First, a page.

In 2011 over 21,000 Jews made aliyah. 21,000.

I’m not one of those people who can look at a number and see the number standing in a room in the form of people so I don’t really know what that means but I know it’s a lot. 21,000 x me.

So when 21,000 people are making aliyah it becomes very easy to forget what aliyah means. Amongst the Jewish community (particularly those parts I have experienced) aliyah is a word banded around a considerable amount. And like many good words, it slowly loses meaning.

I was recently asked what other countries I had considered moving to before I decided to move to Israel. I explained that it wasn’t about simply moving country but specifically of moving to Israel. No other country would do. It wasn’t a case of running away from something in England, of starting again or wiping the slate clean. It wasn’t something pushing me away from England but something pulling me towards Israel.

It got me thinking. When we talk about aliyah, how many of us mean ‘moving to Israel’ and how many of us mean something more than that?

Some people are moving to Israel like they would move to any other country – it has considerably less rain than England, a warm people and a good life for young people. Understandable.

But for others, and I include myself in this category, it means something more. I won’t say what it means for everyone but I know what it means for me.

A couple of months after I made aliyah a relative asked me if I now felt I could tick the ‘making aliyah’ box on my life checklist and I said no. I may have the Teudat Oleh, Teudat Zehut, a considerable number of ‘Only in Israel’ moments under my belt but I had not yet made aliyah.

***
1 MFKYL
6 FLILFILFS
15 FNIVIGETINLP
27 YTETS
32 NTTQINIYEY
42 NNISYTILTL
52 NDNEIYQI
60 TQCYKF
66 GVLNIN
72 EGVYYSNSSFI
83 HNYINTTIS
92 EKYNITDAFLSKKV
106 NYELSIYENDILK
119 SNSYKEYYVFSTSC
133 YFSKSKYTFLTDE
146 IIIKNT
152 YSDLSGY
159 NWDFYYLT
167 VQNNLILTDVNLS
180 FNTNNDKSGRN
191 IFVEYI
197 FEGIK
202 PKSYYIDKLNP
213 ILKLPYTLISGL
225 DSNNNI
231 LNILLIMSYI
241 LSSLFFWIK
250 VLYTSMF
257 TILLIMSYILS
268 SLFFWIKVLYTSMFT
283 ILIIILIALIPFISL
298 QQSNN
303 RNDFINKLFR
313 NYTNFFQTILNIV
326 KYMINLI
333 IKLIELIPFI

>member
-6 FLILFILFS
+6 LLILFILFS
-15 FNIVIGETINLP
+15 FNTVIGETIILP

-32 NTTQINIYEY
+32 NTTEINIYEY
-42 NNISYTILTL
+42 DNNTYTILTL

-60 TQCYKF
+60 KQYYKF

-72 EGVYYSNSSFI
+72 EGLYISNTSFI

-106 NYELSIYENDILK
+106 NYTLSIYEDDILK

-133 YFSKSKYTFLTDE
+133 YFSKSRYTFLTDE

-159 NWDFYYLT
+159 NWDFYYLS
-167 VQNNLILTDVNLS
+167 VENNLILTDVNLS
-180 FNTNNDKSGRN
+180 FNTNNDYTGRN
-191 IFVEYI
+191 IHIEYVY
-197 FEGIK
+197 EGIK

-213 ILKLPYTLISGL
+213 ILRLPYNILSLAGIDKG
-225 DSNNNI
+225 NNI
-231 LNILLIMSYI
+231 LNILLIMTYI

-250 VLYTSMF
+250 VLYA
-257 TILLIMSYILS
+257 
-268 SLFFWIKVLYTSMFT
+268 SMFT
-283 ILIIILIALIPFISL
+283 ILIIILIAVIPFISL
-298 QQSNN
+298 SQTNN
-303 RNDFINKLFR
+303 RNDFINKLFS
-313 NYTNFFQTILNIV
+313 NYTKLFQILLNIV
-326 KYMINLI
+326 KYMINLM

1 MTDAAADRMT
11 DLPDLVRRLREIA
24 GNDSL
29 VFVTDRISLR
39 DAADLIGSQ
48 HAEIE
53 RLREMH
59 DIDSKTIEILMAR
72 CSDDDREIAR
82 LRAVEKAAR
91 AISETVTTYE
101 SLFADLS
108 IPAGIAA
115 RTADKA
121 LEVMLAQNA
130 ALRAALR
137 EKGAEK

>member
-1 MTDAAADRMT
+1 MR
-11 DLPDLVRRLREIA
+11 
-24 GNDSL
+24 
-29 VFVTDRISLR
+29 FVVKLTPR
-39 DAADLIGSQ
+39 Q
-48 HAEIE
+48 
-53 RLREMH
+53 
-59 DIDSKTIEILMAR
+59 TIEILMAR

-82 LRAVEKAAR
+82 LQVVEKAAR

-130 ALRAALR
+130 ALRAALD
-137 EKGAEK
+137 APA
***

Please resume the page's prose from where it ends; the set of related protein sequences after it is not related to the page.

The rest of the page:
For me, the aliyah part is important. It means ‘to go up’ and I take this not just as an individual aim but as a communal one. I myself should be trying to go up, improving and bettering myself, but maybe more importantly I should be bringing Israel with me.

I believe that aliyah is being part of a people who are trying to make Israel a Jewish country in the sense of morality, human relations and justice. Your contribution can be small or big; we aren’t all going to be Prime Ministers or social protest leaders, but we all have a responsibility and can affect the people around us.

Whether it is bringing your children up in Israel and educating them to have sympathy and understanding for others, or giving some of your time to a charity helping the many people living under the poverty line in Israel or helping to build a grass roots movement effecting real change in your country it all counts. We are part of a country, not someone watching on the sideline criticising from afar with a lack of sense of ownership. It is ours, yours, mine.

This weeks attack in Bulgaria served as a reminder that I was Israeli, that because you have citizenship of Israel you become a target of terror; not because you did something wrong but because under the heading citizenship it says Israeli. This works the other way around as well, we are Israeli for the good and the bad.

We have a long way to go, but this very fact should propel people rather than deter them from the task at hand. So if you find me resting on my laurels, enjoying the sunsets, oblivious to what is happening behind me, remind me what I said. Remind me to make aliyah.